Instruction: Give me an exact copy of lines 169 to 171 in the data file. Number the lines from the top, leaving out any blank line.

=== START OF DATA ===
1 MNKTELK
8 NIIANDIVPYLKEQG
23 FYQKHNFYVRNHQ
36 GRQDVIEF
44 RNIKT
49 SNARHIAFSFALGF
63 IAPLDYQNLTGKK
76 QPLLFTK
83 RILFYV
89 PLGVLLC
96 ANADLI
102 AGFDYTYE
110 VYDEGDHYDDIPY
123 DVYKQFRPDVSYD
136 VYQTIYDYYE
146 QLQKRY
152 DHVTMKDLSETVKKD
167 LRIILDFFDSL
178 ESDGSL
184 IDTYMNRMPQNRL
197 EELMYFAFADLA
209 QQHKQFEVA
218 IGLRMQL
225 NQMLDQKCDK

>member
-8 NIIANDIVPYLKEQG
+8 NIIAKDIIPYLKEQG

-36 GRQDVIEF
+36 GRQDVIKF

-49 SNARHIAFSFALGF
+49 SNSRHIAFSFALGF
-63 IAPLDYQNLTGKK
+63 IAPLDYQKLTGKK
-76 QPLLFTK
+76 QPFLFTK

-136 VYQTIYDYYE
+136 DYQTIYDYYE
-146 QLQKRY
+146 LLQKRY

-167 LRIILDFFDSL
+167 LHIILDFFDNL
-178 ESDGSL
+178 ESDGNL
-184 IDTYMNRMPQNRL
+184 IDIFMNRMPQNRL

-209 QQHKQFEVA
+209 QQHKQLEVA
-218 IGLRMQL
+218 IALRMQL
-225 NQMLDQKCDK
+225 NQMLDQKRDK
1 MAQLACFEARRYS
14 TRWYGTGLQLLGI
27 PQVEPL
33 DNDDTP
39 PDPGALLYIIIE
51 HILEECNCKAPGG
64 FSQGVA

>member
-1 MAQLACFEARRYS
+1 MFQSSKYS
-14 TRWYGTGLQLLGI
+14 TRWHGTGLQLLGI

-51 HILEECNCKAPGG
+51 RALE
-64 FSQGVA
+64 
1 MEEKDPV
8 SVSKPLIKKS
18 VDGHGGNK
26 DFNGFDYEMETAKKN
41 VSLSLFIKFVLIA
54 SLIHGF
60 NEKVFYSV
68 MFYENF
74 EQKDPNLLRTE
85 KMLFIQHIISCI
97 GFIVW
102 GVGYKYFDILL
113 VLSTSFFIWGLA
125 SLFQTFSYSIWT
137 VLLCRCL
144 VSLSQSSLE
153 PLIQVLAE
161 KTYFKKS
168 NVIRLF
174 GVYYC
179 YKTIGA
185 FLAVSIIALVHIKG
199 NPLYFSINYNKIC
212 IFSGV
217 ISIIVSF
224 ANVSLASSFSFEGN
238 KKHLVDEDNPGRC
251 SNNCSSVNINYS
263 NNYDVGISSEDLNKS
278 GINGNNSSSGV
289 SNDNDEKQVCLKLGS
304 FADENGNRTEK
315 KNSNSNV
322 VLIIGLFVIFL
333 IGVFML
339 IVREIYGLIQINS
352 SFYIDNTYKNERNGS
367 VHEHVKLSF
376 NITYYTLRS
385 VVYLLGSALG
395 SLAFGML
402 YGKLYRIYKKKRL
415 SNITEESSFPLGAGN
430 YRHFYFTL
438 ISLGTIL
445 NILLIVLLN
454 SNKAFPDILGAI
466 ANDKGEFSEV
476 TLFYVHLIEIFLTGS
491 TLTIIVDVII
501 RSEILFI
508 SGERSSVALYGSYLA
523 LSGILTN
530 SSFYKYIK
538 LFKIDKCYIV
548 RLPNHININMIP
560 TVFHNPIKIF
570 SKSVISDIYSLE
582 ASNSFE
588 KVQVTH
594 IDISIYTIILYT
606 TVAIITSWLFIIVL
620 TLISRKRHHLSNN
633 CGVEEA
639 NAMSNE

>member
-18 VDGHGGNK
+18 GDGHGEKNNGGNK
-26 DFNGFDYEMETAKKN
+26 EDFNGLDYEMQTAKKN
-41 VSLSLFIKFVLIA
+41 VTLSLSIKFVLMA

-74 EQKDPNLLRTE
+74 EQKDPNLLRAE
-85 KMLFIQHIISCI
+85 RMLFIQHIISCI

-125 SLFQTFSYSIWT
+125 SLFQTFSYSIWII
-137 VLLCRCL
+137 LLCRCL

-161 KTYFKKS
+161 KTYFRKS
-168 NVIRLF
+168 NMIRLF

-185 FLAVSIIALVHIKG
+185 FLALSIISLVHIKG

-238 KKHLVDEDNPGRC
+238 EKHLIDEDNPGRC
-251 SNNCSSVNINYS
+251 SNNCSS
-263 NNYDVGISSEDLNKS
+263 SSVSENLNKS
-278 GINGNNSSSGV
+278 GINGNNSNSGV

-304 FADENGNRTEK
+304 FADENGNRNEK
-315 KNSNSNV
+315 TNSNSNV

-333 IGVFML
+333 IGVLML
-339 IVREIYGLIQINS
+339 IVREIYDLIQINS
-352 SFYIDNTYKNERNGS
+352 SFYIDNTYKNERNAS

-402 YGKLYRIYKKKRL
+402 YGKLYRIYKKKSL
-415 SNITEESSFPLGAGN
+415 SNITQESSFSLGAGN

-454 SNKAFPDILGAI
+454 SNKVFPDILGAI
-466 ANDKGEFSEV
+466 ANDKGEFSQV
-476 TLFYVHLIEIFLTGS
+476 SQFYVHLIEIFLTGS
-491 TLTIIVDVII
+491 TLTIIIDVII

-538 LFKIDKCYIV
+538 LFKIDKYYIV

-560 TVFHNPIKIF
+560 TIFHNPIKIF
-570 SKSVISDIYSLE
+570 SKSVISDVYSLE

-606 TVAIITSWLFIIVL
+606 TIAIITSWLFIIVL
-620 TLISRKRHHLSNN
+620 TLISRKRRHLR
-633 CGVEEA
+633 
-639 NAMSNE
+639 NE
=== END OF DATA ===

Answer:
+339 IVREIYDLIQINS
-352 SFYIDNTYKNERNGS
+352 SFYIDNTYKNERNAS